Rob Hubbard is the Head Coach of both the men’s and women’s teams at UMBC. He has turned to social media to show his support for his players and to make sure other programs take notice of what is happening out there. “The turnout in support of our men’s and women’s tennis teams is phenomenal. This only confirms how lucky I am to coach these kids and just how truly special they are. ‪I couldn’t be prouder of these young men and women. I have been truly blessed and it has been an honor and a privilege to coach them.”

Unfortunately, it is very likely that Coach Rob’s teams won’t be the last cuts we hear about. ITA CEO Timothy Russell shared, “Sadly, the loss of college tennis programs is still a reality in today’s intercollegiate athletic environment.  The new leadership of the ITA is committed to addressing this trend.  The ITA has been speaking with college presidents, AD’s, conference commissioners, current players, alums, and fans in order to better understand how to raise the profile of college tennis, and make our sport more vibrant and relevant.  We plan on unveiling our new strategic plan for the ITA and college tennis towards the end of the first quarter of 2016. Hopefully, colleges and universities will remain committed to broad-based sports offerings including tennis. The ITA plans to work with our coaches to be proactive in assuring that their teams are integral members of their campuses and local communities and that cutting tennis teams will never be an option.”

I haven’t even mentioned the effect these cuts have on the players themselves. I can’t imagine the stress they feel, not only having to handle their studies and current responsibilities to their school but also having to reopen their recruiting to find a new home. It’s especially tough for the upperclassmen who may only have one or two years of eligibility left. Who’s going to take them?

I keep hoping USTA will take a stronger stance when word of these program cancellations gets out, but, so far, I’m not hearing much from our governing body. While it’s clear that USTA values college tennis as evidenced by its College Tennis FAQ, the existence of the National Collegiate Team, and coaching support offered to players, I just wish someone (Stephen Armitraj or Katrina Adams maybe?) would make some significant noise to help preserve this unique and very valuable asset of ours. At the very least, USTA ought to be alarmed over the fact that we have a university referencing the downward trend of the sport as rationale for cutting its teams. Growth of the sport is USTA’s responsibility and is at the core of its Mission Statement: To Promote and Develop the Growth of Tennis.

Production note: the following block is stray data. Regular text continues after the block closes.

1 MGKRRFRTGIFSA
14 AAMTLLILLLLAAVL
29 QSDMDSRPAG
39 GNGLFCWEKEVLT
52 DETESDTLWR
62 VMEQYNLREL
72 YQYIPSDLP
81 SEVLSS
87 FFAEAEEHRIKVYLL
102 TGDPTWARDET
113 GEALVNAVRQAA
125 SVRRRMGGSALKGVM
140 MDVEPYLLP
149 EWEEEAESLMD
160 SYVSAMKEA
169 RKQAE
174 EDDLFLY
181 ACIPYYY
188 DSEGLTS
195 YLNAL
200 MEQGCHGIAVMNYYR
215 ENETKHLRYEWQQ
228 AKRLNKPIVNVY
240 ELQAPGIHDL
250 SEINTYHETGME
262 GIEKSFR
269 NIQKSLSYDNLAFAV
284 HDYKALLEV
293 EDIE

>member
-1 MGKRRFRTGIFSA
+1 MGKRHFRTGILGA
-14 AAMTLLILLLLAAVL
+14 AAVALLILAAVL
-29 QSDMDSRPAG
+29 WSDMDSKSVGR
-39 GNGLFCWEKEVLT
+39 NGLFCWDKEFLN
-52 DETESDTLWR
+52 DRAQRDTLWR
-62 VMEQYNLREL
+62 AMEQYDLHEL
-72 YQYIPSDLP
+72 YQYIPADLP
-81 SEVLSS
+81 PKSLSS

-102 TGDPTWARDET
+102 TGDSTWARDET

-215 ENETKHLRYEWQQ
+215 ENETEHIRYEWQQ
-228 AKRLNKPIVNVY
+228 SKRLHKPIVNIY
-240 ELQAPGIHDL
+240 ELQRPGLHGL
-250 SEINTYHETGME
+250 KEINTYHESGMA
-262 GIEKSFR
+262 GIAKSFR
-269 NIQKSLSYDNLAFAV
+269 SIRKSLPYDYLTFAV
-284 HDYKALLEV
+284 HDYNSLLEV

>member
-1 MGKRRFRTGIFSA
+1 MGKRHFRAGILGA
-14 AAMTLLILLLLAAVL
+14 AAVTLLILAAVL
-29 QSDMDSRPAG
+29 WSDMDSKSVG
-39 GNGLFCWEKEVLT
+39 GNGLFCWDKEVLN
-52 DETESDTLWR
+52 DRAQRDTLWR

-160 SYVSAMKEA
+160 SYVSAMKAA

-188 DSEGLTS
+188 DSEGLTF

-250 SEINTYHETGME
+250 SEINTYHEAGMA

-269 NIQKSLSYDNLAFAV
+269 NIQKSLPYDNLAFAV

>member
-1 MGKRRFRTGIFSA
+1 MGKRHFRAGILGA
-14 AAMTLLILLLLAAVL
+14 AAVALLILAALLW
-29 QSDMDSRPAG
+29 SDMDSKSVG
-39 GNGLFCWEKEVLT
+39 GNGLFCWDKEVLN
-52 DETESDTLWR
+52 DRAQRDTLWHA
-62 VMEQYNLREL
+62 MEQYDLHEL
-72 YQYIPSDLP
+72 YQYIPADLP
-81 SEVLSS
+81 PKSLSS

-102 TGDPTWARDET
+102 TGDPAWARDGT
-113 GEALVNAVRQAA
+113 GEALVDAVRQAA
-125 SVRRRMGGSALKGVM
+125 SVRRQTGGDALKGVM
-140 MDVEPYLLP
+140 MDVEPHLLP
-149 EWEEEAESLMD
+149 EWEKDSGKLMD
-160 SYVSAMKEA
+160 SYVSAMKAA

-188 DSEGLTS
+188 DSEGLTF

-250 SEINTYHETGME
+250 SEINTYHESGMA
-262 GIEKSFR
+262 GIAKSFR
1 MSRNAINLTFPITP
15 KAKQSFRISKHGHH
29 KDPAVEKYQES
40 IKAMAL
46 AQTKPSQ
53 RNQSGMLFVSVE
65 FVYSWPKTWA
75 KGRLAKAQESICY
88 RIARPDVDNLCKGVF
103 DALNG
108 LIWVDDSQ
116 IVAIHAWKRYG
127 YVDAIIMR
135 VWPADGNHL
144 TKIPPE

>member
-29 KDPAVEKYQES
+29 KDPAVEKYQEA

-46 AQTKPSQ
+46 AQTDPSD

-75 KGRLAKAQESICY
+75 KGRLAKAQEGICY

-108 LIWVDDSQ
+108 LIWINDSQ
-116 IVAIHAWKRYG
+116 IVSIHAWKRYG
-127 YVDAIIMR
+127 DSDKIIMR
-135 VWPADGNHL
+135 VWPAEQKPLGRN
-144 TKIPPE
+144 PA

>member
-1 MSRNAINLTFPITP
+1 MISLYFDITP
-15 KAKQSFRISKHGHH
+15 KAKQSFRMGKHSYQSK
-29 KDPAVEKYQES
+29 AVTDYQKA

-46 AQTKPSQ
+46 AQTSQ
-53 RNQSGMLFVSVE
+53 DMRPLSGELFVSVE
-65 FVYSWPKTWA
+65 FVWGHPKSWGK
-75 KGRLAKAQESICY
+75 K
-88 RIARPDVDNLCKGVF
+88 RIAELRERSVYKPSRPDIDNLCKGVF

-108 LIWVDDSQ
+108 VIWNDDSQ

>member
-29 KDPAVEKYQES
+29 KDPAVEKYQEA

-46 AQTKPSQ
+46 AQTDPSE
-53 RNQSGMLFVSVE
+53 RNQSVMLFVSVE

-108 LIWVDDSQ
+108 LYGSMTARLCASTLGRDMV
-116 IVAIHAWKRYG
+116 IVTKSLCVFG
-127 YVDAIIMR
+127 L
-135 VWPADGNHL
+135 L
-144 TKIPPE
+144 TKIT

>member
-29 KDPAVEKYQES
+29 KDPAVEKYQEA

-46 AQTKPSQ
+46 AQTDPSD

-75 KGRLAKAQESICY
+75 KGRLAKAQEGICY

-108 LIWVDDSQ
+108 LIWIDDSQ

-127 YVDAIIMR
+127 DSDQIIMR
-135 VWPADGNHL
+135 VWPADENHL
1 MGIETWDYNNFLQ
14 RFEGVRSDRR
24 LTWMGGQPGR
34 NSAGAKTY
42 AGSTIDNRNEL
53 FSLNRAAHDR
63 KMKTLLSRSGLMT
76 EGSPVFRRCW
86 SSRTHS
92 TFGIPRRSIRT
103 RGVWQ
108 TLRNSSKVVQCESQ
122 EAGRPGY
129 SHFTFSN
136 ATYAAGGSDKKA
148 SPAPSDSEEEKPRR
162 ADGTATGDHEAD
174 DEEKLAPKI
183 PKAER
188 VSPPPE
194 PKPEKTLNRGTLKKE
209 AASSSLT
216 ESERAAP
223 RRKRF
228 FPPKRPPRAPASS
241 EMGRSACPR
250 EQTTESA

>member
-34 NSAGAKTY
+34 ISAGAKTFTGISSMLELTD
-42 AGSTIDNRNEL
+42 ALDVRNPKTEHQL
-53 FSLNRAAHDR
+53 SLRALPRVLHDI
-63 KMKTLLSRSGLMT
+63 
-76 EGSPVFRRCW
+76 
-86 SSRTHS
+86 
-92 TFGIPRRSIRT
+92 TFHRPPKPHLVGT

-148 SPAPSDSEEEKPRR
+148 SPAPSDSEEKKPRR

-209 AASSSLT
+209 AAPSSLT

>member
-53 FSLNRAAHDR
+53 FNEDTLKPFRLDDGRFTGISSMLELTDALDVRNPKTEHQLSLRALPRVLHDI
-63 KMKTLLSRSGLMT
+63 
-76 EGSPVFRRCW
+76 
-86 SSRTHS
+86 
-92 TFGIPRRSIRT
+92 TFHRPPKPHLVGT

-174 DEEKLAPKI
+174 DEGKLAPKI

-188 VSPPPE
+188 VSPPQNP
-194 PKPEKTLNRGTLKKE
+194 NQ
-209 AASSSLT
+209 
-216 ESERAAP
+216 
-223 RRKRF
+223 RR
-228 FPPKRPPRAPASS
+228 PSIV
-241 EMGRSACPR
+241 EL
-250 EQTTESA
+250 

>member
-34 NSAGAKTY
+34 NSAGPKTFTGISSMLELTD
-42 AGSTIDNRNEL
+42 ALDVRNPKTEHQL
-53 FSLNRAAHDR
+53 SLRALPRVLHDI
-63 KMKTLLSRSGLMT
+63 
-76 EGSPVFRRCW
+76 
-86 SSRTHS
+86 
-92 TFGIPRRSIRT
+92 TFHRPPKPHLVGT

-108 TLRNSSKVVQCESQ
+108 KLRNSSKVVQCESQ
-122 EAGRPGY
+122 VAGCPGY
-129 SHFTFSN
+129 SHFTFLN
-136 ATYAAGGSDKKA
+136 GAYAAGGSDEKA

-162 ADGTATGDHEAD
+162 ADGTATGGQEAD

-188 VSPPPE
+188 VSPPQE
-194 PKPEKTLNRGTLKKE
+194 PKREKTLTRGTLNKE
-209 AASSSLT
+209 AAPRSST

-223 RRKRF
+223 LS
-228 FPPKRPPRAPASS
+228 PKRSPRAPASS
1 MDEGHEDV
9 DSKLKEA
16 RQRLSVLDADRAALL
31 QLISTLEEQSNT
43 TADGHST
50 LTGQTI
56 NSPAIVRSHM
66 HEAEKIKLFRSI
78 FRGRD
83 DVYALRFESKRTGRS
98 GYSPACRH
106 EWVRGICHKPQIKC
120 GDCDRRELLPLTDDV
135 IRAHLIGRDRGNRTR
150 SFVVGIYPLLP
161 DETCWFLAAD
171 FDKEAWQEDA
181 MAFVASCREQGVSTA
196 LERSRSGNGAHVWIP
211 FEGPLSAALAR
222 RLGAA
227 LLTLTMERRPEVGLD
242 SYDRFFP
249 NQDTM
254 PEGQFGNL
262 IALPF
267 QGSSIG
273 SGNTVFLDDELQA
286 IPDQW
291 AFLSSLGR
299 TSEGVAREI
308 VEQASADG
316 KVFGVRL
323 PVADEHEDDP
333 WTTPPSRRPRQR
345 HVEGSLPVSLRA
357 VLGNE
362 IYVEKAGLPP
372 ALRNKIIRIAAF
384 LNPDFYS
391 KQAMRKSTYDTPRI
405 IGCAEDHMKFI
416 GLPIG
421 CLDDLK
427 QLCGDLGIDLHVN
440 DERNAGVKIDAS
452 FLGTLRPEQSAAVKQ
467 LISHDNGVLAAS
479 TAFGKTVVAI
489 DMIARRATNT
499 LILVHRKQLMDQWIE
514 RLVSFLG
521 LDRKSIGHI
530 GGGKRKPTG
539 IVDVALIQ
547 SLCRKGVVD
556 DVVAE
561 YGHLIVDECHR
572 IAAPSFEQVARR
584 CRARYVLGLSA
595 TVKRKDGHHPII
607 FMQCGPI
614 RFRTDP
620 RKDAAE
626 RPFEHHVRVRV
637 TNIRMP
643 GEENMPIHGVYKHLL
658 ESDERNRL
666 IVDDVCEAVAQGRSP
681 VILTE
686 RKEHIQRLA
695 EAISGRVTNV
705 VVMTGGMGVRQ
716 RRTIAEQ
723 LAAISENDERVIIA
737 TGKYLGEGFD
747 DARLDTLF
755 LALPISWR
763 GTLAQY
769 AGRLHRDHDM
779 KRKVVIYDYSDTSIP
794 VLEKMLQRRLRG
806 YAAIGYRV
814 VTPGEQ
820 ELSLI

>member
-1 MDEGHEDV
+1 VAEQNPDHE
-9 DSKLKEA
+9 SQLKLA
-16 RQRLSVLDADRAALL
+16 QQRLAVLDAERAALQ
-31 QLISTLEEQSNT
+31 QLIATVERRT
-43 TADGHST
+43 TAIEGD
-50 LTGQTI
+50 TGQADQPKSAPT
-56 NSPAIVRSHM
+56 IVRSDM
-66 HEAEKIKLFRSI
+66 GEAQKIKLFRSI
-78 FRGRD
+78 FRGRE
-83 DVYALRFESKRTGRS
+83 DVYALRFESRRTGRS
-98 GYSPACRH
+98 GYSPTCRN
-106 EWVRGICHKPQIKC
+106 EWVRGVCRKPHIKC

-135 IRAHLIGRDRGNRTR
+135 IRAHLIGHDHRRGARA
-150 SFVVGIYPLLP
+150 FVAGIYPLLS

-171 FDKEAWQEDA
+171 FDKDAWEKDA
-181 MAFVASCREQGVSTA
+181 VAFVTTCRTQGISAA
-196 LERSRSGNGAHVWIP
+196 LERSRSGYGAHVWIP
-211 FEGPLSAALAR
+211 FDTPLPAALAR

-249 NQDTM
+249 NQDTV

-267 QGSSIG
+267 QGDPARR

For the future of our sport, it is imperative that we stand up for college tennis and find a way to convince university presidents, athletic directors, and the NCAA to leave these teams off the chopping block. We all have to show our support by attending matches, getting involved by sending our junior players to summer tennis camps on campus, and working with the players in their various fundraising efforts. These players work incredibly hard to make their universities proud both on the court and in the classroom. We have to do whatever we can to ensure they continue to have the opportunities that only college tennis can provide. Please take the time to get to know your local college teams and to let them know you support them. Read Bobby Knight’s post on ZooTennis for more ideas.

To the college coaches who might be reading, now is the time to make the extra effort to show how your team contributes to the overall success of your school. Why not engage the marketing students to create campaigns to boost attendance at home matches? Why not engage the IT students to come up with ways to engage the community via social media and livestreaming? Why not engage local businesses by hosting pro-am events where your varsity players partner with business professionals (which, by the way, could lead to some pretty incredible internship opportunities)? Why not team up with your Tennis On Campus and Club Tennis players to help out on Match Day? Why not follow UMBC’s lead and invite other athletic teams on campus to become your biggest fans?

Don’t let another program be cut just because the Powers That Be don’t see the value in keeping varsity tennis alive. #SaveCollegeTennis